Hennepin County Attorney Mike Freeman will enter treatment for alcohol abuse Monday and expects to return to work no later than mid-June, according to a statement he issued Friday.
Freeman, 71, abruptly announced last week that, after a conference with his doctor, he would take a leave to focus on his health. He announced the decision a day after sources said he had been acting strangely at a meeting in north Minneapolis.
In the written statement released Friday by his office spokesman, Freeman said that since he announced his leave he has been treated for high blood pressure and undergone an assessment for alcohol use.
He said he plans to enter treatment Monday, though he didn’t say where — only that the program is “well-respected” — and asked that “the news media and the people of Hennepin County … respect my need for privacy so I can focus on my recovery.”
Freeman said that he and a licensed assessor agreed that he needed treatment after he was “evaluated for alcohol issues.”
He added that he’s determined to “reclaim” his health, and that “barring any unforeseen issues, my goal is to return to work by no later than mid-June.”
Many people in elected office have gone through treatment and been open about their struggles with alcohol and chemical dependency, including former Gov. Mark Dayton and former President George W. Bush.
The group Lawyers Concerned for Lawyers formed to help those in the legal profession.
Reaction on Friday to Freeman’s announcement was mostly supportive.
Chief Public Defender Mary Moriarty said that those who struggle with alcoholism deserve compassion and support.
“I believe that Mike’s willingness to publicly share his personal journey will help remove the stigma too often associated with any kind of substance abuse, particularly in the criminal justice system,” she said.
Hennepin County Board Chairwoman Marion Greene said that she wished Freeman “well in his journey towards wellness. It’s heartening to hear his determination to reclaim his health.”
County Commissioner Mike Opat, who has known Freeman for years, was similarly encouraging.
“If he recognizes he’s got a problem, it’s a positive step,” Opat said. “I wish him all the best.”
Retired Hennepin County Judge Gary Larson had been on the bench for four years when he went into a residential treatment program for alcoholism, paying cash and not telling anyone.
That was 31 years ago and Larson has been sober ever since.
“I was terrified,” he said. But within five years, he said, “I was running around, telling everyone.”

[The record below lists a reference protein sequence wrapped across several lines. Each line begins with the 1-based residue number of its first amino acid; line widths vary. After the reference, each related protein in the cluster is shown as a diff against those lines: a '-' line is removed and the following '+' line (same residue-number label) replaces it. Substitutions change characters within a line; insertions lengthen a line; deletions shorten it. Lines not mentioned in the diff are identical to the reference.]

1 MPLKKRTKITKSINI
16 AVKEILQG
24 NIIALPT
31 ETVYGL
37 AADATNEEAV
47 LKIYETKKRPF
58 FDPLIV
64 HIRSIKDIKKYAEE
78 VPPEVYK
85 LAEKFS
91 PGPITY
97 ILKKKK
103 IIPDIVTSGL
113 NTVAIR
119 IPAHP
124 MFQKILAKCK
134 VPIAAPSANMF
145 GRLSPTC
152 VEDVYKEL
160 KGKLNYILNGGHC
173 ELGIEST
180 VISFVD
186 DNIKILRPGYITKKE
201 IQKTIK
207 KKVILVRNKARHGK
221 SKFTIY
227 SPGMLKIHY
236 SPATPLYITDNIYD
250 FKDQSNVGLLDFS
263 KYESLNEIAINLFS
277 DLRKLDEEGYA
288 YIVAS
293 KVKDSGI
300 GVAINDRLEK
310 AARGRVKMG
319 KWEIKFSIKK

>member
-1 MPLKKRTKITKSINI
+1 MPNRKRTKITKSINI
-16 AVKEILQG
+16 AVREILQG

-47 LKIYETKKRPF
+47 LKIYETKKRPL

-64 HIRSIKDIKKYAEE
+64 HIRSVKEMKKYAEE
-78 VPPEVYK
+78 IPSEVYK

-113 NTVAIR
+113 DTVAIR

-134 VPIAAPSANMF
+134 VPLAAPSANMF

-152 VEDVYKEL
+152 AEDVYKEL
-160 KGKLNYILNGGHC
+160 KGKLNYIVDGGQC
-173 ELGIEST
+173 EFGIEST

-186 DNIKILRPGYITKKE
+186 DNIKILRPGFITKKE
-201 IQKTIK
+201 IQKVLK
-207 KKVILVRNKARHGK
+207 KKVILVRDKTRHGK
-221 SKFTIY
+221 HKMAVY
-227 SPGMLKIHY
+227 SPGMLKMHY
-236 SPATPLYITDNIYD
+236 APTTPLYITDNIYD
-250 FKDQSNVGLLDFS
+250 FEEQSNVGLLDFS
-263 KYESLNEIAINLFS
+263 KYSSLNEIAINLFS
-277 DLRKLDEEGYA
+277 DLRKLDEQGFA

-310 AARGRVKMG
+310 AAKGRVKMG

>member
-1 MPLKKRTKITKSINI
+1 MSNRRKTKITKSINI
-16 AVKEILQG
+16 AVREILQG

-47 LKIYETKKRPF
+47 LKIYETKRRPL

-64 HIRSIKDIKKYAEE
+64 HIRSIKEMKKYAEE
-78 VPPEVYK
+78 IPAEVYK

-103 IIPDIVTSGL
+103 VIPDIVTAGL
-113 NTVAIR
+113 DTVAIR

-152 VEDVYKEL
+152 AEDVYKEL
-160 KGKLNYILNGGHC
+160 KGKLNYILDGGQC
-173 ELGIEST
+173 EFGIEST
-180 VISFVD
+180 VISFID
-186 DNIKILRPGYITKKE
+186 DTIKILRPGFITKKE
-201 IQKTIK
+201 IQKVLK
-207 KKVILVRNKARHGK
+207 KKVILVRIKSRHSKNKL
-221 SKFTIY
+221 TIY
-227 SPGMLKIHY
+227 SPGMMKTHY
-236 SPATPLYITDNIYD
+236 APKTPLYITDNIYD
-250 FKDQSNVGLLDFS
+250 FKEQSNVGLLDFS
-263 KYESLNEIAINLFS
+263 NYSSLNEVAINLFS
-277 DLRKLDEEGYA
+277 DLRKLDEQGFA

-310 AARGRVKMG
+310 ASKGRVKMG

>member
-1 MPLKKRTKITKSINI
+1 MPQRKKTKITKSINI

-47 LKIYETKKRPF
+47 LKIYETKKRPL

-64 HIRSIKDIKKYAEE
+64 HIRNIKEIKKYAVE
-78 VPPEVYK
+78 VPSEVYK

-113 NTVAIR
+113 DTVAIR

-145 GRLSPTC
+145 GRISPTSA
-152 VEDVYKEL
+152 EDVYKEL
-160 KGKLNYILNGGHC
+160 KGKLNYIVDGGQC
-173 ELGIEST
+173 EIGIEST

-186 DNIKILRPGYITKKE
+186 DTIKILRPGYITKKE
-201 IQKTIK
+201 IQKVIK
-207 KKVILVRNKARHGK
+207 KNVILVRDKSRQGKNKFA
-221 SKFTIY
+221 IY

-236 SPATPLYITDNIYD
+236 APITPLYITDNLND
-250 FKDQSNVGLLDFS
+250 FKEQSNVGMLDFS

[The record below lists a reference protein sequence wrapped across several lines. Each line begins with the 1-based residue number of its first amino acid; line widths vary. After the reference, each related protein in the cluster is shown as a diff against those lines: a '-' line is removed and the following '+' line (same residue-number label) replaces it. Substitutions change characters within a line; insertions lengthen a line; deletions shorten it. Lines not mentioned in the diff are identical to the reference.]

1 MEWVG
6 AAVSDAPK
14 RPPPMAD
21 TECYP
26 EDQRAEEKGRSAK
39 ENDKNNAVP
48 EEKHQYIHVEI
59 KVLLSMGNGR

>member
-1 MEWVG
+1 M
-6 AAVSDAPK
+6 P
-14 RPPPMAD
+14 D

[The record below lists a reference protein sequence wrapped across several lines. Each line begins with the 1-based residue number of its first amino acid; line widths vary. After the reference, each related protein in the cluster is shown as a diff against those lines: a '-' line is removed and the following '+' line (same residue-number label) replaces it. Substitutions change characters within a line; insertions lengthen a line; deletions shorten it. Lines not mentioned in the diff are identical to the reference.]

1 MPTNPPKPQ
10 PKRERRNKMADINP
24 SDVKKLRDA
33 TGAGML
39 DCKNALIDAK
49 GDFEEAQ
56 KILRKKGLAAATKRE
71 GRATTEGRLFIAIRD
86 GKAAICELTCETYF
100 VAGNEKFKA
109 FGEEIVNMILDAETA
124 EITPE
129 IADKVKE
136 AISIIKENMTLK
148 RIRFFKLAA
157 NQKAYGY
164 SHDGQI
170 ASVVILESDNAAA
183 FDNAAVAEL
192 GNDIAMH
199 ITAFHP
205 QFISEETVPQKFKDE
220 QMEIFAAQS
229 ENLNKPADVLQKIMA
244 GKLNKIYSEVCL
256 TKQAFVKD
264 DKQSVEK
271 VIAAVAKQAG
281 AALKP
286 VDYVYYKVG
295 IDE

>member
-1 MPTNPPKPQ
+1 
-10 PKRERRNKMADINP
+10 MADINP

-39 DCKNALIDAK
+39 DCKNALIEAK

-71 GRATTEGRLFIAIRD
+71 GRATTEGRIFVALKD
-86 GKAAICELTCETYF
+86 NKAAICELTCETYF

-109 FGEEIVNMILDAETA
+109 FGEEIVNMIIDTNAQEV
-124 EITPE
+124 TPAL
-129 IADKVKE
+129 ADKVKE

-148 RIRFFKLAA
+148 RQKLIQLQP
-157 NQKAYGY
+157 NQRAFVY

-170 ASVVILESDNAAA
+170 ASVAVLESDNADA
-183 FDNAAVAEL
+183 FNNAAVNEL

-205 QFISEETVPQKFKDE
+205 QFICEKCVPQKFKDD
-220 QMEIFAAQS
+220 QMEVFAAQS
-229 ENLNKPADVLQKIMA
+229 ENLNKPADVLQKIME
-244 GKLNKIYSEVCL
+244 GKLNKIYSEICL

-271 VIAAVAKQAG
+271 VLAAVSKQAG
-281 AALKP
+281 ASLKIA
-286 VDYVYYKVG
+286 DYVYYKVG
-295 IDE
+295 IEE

Larson said he remains part of a 12-step program, attends meetings at least once a week and is active in supporting other judges and lawyers through the process.
“I’m very happy for him,” Larson said of Freeman’s decision.
Since Freeman's surprise announcement last week, his behavior and whereabouts have been a focus of speculation.
Three sources told the Star Tribune that the county’s top prosecutor had behaved “erratically” at a meeting in north Minneapolis, including slapping a police squad car and making a joke about the recent prosecution of former Minneapolis police officer Mohamed Noor.
The Noor trial showcased divisions between the Minneapolis police and Freeman’s office, when prosecutors raised issues during the trial about police behavior and competence.
Police officials declined to comment Friday on Freeman’s statement.
Lt. Bob Kroll, the sometimes combative president of the union that represents the city’s rank-and-file officers, said: “Given the strained relationship, our department looks forward to working with new leadership, and we wish the county attorney the best in his recovery.”
David Brown and Lolita Ulloa, longtime deputies for the office’s criminal and civil divisions respectively, will run the office while Freeman is on leave.
“Everyone should have the same faith I have in the excellent staff and strong management of the Hennepin County Attorney’s Office to carry on the important work in my absence,” Freeman said.
Meanwhile, he said he was already seeing progress with his blood pressure.
“I am pleased that medication, stress reduction and sleep have stabilized my unacceptably high blood pressure,” Freeman said. “It was good news but I still have work to do.”
Staff writers David Chanen and Libor Jany contributed to this report.